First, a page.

Since the deregulation of the electricity sector in 2005 through the Electric Power Sector Reform Act (EPSRA), Nigeria’s energy market has made attempts to diversify its oil dependent energy sector. However, it was the recent economic crisis that forced the Federal Government of Nigeria to review the sector more intensively and initiate steps towards opening opportunities in renewable sources, particularly solar.
The government has big ambitions documented in its “30:30:30 electricity vision” that aims to generate 30 GW of installed on-grid electricity capacity by 2030, of which 30% of total energy capacity is to be covered by renewables. The largest source and potential to meet its target lies with solar energy, spurring the Federal Government to initiate significant developments in regulatory and legal frameworks to improve investor confidence and private investment in the market. These ambitions have led to the realisation of 14 signed Power Purchase Agreements (PPAs) (listed below) in 2016 with local and international utility-scale developers that are expected to add 1,200 MW of solar capacity to the grid.
The volume of developers in the country’s first round of solar PPAs is not a surprise when the excess demand and solar potential of Nigeria are put into perspective. Nigeria boasts one of the largest populations in Africa with an estimated 182 million people (as of 2015). Of said 182 million, approximately 60% of the population don’t have access to stable or any electricity, and those that do only have a per capita electricity consumption of 151kWh per year; in comparison, Ghana has a per capita electricity consumption 3 times higher than Nigeria and South Africa’s electricity consumption is 30 times higher (Heinrich Böll Stiftung Nigeria, 2017). Nigeria only has an installed generation capacity of 12,000 MW, and to meet the electricity demand for the total population Nigeria’s power ministry estimates that about 40,000 MW is required. The excess demand thus offers ample opportunities for solar expansion that will improve the social and economic conditions of Nigeria.
In addition, Nigeria holds abundant solar resources, lying in a high solar radiation belt with an average solar irradiation of 2011 kWh/ m2 per year. With a horizontal irradiation of 7 KWh/m2 per day the North possesses the most potential for large-scale solar PV projects in the country. Although on a smaller scale, the south itself has promising potential with an irradiation of 4 kWh/m2 per day and several residential, social and commercial off-grid projects being implemented. High irradiation levels in Nigeria have researchers believing that if just 1% of land area was covered by PV modules (approx. 920 km2) Nigeria could potentially produce about 207,000 GWh per year (Heinrich Böll Stiftung Nigeria, 2017); equivalent to 4.66 million barrels of oil per day.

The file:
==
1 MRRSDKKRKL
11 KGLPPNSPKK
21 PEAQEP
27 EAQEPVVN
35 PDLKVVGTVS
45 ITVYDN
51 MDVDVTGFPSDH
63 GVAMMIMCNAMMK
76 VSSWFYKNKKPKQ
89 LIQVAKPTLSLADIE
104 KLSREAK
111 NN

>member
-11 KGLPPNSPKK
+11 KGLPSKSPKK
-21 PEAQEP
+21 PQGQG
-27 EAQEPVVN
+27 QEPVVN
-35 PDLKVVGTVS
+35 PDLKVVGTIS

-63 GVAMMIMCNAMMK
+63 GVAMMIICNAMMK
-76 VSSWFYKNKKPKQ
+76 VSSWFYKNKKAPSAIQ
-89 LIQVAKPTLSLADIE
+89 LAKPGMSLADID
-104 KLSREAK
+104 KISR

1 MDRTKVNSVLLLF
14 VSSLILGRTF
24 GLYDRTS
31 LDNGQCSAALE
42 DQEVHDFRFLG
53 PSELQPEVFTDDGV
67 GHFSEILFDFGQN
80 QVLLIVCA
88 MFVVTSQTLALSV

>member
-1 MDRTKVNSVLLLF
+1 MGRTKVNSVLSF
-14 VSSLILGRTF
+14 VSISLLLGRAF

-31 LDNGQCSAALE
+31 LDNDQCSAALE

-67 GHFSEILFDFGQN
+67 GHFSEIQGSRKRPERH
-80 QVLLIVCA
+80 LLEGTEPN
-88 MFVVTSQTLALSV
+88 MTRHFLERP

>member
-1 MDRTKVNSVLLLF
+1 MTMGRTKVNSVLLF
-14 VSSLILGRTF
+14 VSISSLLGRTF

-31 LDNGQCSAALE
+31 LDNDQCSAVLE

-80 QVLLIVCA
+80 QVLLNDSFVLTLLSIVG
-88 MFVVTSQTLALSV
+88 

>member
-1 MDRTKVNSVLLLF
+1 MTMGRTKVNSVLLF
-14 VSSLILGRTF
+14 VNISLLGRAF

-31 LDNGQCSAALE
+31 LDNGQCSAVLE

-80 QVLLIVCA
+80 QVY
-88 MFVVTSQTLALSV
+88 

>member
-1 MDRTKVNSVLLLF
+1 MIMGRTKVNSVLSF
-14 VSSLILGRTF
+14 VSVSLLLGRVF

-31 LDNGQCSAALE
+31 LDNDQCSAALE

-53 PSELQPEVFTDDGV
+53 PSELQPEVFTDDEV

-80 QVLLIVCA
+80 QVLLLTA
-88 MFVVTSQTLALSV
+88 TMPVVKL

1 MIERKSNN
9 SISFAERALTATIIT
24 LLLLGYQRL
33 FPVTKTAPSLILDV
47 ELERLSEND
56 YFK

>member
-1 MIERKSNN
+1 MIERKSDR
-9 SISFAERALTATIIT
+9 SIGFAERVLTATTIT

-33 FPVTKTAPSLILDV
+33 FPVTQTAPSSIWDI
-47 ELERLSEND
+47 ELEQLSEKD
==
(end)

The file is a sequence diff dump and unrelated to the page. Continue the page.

The Federal Government of Nigeria have made strategic steps to support the development of Nigeria’s burgeoning solar market. The first of these was the incorporation of the Nigerian Bulk Electricity Trading (NBET) in 2010 as part of the Federal Government’s roadmap for power sector reform towards full implementation of EPSRA. With a capitalisation of USD 800 million, the NBET is responsible for buying power from Independent Power Purchasers (IPPs) and the reselling of power to the distribution companies. They enter PPAs with power generators and are positioned as a credit-worthy counterpart for generation projects.
Want to know how to model a Nigerian project in greenmatch?
We set up a sample project case on how a Nigerian solar project could be modelled.
A renewable energy Feed-in-Tariff (Re-FiT), was also introduced by the Nigerian Electricity Regulatory Commission (NERC) in 2012 to reduce costs associated with negotiating and signing PPA’s for small renewable generators (30 MW or less). The Re-FiT regulations provide market stability through guaranteed long-term power pricing schemes, quick access to the grid and streamlined licensing procedures. It also determines the procedure for auctions of larger projects (above 30 MW), reducing negotiation timelines to a maximum of 6 months.
The added benefit of the introduction of RE-FiTs is the government’s obligation to purchase 50% of power generated by renewable plants, whilst electricity distribution companies (Discos) are obliged to source the other 50%. Tariff costs in general have significantly lowered over the years, but the tariff system for renewables adds a competitive edge to match the country’s energy demand.
In 2015, a Power Production Tax Credit was established for power generating companies. These include 5-year tax holidays guaranteed for renewable energy enterprises and manufacturers from date of commencement, and extends to dividend income derived from renewable investments. Importers of renewable and energy efficient equipment and materials are also eligible for a 0% customs duty for 2-years.
Progress in Nigeria’s regulatory framework for renewables has produced positive results and attracted investments totalling over USD 1.76 billion from international developers